Most states limit the number of cars that an individual can sell without a dealer's license, or only allow the selling of one's personal car. "Curbstoners" (or "curbsiders" in Canada) are people who ignore these laws and sell multiple cars that frequently have hidden problems in their pasts -- problems that can affect both the safety and the value of these vehicles.
Before buying any used car, you should research the vehicle and the seller. Try to get a vehicle history report.
Be wary of sales conducted from the side of the curb or a vacant lot. Often these vehicles are sold by con men posing as private individual sellers.
When buying a car from the classifieds like Craigslist, do a web search for the phone number and see if any other cars are being sold by someone at the same number. If there are, it's likely a curbstoner.
Title jumping is illegal. Curbstoner sellers due it a lot when they are scamming people into buying bad car and cars that can't be titled to the new buyer.
Oftentimes it is people who are car dealers but do not want to go through the legal issues to become one. I was a curbstoner for years. I was a licensed dealer but I sold cars "on the curb". Not to cheat anyone but to have lower overhead & operating costs.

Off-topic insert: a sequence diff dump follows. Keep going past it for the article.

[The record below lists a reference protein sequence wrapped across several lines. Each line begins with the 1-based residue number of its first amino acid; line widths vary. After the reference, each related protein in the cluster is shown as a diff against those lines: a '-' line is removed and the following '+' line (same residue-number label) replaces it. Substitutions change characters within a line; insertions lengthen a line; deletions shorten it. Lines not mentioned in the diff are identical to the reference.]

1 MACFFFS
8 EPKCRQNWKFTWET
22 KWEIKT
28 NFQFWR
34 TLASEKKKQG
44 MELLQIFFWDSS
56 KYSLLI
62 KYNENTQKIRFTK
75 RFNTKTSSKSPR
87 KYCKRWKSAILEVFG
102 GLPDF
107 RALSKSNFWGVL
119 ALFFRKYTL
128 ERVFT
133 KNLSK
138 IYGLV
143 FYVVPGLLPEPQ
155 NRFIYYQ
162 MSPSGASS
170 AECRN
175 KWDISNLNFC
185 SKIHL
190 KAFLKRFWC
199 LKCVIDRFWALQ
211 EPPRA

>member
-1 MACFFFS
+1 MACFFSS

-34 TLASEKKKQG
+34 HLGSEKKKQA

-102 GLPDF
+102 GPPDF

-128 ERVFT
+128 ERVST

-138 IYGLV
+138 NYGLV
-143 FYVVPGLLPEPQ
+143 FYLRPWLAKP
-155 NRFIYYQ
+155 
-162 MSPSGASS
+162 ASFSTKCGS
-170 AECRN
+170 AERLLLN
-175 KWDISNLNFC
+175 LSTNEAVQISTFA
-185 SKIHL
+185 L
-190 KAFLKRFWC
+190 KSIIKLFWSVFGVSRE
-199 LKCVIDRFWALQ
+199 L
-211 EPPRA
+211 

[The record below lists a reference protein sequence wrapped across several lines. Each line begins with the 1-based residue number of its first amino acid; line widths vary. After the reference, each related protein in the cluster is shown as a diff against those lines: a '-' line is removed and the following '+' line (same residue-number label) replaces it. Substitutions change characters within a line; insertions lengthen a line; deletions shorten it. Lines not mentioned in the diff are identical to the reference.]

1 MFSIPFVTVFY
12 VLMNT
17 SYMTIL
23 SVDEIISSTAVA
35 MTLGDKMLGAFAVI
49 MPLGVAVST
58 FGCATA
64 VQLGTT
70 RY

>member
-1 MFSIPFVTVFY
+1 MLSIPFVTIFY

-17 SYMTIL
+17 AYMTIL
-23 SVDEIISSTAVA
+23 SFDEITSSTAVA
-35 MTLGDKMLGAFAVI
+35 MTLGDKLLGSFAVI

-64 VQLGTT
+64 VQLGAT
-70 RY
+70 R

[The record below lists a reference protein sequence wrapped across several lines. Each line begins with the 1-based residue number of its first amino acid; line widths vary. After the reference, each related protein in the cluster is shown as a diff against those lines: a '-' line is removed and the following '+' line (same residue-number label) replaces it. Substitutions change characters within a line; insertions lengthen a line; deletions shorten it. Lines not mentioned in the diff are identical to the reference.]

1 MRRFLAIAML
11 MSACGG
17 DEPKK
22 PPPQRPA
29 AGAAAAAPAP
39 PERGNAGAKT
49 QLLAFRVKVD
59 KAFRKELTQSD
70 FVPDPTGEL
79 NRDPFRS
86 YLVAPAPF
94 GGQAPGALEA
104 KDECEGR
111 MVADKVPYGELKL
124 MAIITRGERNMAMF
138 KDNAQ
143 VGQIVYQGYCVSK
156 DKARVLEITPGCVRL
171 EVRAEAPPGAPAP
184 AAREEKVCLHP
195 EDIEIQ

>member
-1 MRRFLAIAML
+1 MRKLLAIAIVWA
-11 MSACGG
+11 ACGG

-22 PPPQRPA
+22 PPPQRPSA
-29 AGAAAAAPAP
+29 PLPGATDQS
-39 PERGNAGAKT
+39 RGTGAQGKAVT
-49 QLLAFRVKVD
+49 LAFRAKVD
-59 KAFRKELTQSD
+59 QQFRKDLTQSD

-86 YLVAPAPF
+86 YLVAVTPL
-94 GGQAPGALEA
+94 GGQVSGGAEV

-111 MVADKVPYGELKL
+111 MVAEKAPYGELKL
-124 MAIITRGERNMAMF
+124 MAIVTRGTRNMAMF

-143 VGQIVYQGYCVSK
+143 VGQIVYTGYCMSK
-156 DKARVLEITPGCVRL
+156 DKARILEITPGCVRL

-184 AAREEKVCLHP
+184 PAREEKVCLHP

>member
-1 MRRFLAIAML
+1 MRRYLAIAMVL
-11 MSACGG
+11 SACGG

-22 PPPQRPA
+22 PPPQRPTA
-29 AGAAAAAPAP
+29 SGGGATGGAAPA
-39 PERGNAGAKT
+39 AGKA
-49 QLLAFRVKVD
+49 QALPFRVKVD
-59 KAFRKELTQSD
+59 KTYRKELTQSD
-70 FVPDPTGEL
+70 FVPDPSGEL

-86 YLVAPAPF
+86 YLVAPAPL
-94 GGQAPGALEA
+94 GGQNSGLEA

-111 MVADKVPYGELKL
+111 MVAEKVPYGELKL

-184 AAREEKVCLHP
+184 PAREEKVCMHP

In most states, the limit is ZERO if you intend to profit from it. The stated limits are often 5 per year. But enforcement is often next to impossible as long as you arent running a car lot out of your yard. There is no computer going to "catch" you if you happen to sell 6 cars in a 12 month period. However, if a person at the local DMV office sees a bunch of people buying cars from you and remembers you, they might look it up and catch you that way. Penalities would likely be zero. They would push you to become licensed to stop dealing so many cars. Whoever wrote all above this is uninformed. There IS a computer to track you. Each state has programs that flag the number of cars titleded by an individual. So when an individual reached the maximum allowed, it may be sent to an investigator. The DMV investigators are also constantly checking Craigslist for duplicate ads by individuals. How? They track by telephone number. Don't be so foolish as to violate the laws of your state. Educate yourself don't believe everythinng you read on sites like this. And don't consider leaving your name off the title when you purchase it from an individual so you can put the next buyer on it. That's called an "open title" and is illegal. It caused tax evasion brecause people doing this are avoiding payment of fees and sales taxes on their purchase. ------------------ Despite what krazycarguy says, my answer is 100% correct and I was a curbstone car dealer for 15+ years. I went many years without a license but pretended I did and the state never caught me. Open titles are risky for a licensed dealer but I did a number of those before the penalties got so bad in my state. The bottom line is worry about making money on the cars you sell. If you can make $800-1200 per car, after 5 cars, you've got $5k profit to decide if you want to get a license or risk it. I risked it a lot of years because the bottom line is, and I got this DIRECT for a higher up in the dealer department of my state, if you begin to cause a problem, they will encourage compliance. You arent going to jail for selling 7 cars in a year. And you wont get huge fines unless you repeatedly ignore things like "cease & desist" orders. I will admit that in my area, curbing cars is harder than it was for a long time. But, Ive long since been out of it. The internet is the new street corner and thats where a lot of curbing gets done. My brother bought his son a car and he bought from a curbstoner who lied about selling it for his sister or some crap. The guy cant be caught because nobody has anything on him. Except a throwaway cell phone #.